The Brazilian government will relocate the inmates responsible for a bloody riot in a prison in the northern Amazon city of Manaus to high security federal institutions, and will prosecute them.
Justice minister, Alexandre de Moraes said on Tuesday that authorities would move quickly to identify and transfer the gang bosses out of the crowded jail in the remote jungle state of Amazonas where the fighting between rival drug gangs left 56 dead on Sunday.
The riot lasted for 17 hours in the Anisio Jobim complex in Manaus, the capital of Amazonas state. Many of those slain were beheaded or dismembered in the worst bloodshed at a Brazilian prison since 1992.
The killings occurred over a feud between rival criminal factions, the Sao Paulo-based First Capital Command (PCC) and a local Amazonian crime group Family of the North (FDN), who are engaged in a long-term dispute over controlling prisons, drug trafficking routes, and territory in the region reeling from drug violence.
Machete-wielding gangs decapitated inmates and threw their bodies over a wall of the prison, which houses more than three times as many prisoners as it was built for in 1982.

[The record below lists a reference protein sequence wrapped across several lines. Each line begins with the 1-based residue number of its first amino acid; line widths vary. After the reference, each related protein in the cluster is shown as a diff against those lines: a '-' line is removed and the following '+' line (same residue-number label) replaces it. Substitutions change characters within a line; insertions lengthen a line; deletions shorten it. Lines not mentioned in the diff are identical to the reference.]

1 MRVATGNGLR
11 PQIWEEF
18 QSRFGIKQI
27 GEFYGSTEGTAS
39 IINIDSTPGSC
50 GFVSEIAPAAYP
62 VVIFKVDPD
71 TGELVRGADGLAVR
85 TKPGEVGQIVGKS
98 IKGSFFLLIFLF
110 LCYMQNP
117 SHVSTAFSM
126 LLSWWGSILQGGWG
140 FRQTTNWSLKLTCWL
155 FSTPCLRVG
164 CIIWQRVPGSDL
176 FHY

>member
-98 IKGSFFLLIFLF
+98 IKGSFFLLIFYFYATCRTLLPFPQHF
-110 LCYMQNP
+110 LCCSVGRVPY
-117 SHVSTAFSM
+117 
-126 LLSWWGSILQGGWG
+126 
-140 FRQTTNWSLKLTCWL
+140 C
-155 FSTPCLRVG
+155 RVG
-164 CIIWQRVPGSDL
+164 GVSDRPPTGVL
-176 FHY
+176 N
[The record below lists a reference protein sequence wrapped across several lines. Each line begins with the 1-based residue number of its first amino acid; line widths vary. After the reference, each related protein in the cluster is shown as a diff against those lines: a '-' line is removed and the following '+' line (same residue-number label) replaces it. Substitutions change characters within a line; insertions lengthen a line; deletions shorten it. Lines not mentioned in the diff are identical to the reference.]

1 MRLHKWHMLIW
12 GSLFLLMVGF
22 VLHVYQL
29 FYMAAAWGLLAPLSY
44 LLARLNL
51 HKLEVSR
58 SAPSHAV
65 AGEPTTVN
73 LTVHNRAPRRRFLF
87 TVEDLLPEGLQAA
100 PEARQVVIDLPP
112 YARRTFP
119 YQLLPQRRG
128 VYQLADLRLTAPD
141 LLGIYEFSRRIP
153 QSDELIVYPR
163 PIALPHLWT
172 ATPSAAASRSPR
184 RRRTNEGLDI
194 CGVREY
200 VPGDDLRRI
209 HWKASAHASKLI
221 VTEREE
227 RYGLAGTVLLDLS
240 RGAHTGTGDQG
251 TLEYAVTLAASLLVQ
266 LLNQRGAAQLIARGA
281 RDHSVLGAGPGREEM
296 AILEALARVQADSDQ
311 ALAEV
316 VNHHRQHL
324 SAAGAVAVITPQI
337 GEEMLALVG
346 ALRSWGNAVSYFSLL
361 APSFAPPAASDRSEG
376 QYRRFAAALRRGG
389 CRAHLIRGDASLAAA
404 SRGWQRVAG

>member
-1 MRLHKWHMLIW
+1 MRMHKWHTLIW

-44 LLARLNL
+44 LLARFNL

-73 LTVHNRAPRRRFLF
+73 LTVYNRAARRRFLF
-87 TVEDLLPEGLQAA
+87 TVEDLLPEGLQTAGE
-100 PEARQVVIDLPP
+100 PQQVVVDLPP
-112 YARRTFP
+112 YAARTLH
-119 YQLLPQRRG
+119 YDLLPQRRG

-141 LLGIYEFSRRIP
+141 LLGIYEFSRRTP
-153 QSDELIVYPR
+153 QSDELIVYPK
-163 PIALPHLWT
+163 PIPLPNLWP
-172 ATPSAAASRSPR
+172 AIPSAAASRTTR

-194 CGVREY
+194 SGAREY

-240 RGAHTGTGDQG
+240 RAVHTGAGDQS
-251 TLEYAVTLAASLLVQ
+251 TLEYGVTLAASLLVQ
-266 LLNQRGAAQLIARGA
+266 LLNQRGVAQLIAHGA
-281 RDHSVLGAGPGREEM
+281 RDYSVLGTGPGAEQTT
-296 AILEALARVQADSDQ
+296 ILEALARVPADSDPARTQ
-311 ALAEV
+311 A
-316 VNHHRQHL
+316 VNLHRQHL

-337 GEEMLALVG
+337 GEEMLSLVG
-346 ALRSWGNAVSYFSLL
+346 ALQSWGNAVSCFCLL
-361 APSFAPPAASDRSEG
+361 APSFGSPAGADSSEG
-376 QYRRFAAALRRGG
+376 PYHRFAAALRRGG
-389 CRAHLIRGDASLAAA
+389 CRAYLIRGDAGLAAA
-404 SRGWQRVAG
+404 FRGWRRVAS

Police hunted for more than 100 inmates who escaped from the prison during the riot.
"One group is trying to eliminate the other so they can dominate the prison system," said Marluce da Costa Sousa, coordinator of the Amazonas state branch of Pastoral Carceraria - a prisoner advocate group linked to the Catholic church.
"It's about profit," she told Al Jazeera on Monday.
Meanwhile on Tuesday, dozens of people stood outside the coroner's office in Manaus to find if their relatives were among the dead.
Sara Santos, 36, said she was seeking news of her 23-year-old brother, who had been in prison for drug trafficking.
"Nobody knows who is alive or dead," Santos told the Associated Press news agency.
Amazonas authorities said families would be paid a compensation for the killings of their relatives in prison.
Public security secretary Sergio Fontes said the first bodies of the victims will be handed to their families starting Tuesday evening.
With more than 600,000 inmates, Brazil has the fourth largest prison population in the world after the United States, China, and Russia, and its prisons have long been denounced by human rights groups for violence and serious overcrowding.
The riot led to the biggest number of prison deaths in Brazil since the 1992 Carandiru massacre in Sao Paulo when 111 prisoners, many unarmed, were killed - almost all by military police - when they stormed the prison following a riot.
Four inmates were found dead in another prison in the rural area of Manaus on Monday. State officials were not able to say whether there had been a riot there.